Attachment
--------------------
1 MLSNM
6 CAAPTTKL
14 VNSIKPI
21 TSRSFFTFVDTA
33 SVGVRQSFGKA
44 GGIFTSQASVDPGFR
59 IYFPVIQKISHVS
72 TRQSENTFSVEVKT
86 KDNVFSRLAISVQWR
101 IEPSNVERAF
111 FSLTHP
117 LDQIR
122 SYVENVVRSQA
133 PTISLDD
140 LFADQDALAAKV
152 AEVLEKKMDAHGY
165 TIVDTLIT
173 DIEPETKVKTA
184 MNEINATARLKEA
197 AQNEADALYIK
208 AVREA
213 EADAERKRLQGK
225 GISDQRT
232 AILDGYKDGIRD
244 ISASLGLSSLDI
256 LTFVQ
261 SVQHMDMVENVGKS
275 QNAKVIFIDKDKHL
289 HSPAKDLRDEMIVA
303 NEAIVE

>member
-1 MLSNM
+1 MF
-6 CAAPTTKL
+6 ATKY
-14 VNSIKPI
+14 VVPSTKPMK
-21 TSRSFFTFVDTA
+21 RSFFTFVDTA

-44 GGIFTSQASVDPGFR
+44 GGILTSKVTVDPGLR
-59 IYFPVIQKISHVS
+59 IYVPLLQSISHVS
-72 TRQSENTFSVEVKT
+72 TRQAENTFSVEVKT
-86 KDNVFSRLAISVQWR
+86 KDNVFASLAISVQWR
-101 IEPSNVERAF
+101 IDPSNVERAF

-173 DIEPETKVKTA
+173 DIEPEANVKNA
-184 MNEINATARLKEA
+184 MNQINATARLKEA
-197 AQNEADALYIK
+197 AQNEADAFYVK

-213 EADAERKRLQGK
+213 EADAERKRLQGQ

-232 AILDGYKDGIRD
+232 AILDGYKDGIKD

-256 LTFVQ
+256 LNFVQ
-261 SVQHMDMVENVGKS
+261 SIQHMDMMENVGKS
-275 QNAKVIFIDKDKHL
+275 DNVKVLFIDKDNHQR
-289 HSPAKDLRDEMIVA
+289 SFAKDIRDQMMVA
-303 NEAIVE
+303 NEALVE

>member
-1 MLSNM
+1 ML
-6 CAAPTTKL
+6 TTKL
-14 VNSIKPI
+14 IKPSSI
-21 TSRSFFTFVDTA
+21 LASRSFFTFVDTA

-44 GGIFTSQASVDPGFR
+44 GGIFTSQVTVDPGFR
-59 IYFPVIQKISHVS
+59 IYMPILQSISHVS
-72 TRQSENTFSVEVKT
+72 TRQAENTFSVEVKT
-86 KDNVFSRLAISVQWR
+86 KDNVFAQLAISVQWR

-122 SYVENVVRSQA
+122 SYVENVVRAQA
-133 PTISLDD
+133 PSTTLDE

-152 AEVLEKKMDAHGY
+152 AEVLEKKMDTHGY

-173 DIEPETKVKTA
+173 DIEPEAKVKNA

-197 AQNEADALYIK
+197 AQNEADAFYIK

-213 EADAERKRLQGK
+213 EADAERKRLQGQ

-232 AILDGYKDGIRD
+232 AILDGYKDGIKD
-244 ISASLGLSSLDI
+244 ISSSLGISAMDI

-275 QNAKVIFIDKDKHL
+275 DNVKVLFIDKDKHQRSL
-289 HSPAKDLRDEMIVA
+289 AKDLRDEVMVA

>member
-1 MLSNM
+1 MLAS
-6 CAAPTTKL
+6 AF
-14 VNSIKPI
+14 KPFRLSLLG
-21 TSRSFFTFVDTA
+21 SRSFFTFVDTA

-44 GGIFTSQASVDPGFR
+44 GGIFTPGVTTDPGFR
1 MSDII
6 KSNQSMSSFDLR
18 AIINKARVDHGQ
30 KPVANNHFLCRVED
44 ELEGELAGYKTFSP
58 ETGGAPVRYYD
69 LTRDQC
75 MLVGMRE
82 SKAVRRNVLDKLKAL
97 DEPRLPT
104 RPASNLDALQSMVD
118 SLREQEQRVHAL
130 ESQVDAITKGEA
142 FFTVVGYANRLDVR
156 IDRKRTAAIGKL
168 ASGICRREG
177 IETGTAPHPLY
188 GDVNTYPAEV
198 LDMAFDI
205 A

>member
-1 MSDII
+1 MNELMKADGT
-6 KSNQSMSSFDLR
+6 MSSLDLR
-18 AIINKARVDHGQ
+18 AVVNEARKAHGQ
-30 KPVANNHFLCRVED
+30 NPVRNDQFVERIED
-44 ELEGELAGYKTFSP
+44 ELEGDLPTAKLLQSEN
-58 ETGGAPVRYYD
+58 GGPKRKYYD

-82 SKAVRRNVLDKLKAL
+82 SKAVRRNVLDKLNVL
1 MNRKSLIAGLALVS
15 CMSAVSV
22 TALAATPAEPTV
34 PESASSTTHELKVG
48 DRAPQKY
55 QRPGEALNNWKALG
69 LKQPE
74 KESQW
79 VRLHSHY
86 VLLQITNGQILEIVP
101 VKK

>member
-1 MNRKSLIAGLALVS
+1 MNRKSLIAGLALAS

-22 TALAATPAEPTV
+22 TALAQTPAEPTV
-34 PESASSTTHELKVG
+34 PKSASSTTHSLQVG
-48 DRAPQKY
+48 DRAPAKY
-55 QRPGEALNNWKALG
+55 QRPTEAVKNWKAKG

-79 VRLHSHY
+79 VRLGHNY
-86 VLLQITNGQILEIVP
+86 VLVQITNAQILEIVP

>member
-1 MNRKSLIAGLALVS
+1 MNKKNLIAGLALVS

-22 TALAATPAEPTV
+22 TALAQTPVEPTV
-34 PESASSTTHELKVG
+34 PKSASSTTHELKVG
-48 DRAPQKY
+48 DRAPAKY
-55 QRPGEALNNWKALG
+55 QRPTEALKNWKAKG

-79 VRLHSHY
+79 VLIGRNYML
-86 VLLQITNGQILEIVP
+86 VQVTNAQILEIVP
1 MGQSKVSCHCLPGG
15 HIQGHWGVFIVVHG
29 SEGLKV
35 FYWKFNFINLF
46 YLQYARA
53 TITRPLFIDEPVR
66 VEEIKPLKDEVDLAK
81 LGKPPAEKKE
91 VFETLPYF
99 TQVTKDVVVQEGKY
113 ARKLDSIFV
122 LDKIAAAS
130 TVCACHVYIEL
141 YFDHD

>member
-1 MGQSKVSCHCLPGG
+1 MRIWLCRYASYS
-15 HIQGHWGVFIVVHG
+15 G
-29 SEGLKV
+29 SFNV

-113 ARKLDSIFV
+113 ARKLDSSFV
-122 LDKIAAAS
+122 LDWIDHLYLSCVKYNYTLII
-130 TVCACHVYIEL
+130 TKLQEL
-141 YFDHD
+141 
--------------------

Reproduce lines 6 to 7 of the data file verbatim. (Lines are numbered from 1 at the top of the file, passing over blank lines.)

44 GGIFTSQASVDPGFR
59 IYFPVIQKISHVS